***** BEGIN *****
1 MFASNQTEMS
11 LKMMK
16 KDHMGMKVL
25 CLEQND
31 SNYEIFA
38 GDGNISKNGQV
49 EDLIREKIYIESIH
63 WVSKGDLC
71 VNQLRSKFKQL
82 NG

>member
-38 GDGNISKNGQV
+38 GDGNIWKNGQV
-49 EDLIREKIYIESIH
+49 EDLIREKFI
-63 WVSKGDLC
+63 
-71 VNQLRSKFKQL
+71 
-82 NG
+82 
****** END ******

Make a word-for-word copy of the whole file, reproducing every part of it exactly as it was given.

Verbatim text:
1 MFASNQTEMS
11 LKMMK
16 KDHMGMKVL
25 CLEQND
31 SNYEIFA
38 GDGNISKNGQV
49 EDLIREKIYIESIH
63 WVSKGDLC
71 VNQLRSKFKQL
82 NG

>member
-38 GDGNISKNGQV
+38 GDGNIWKNGQV
-49 EDLIREKIYIESIH
+49 EDLIREKFI
-63 WVSKGDLC
+63 
-71 VNQLRSKFKQL
+71 
-82 NG
+82 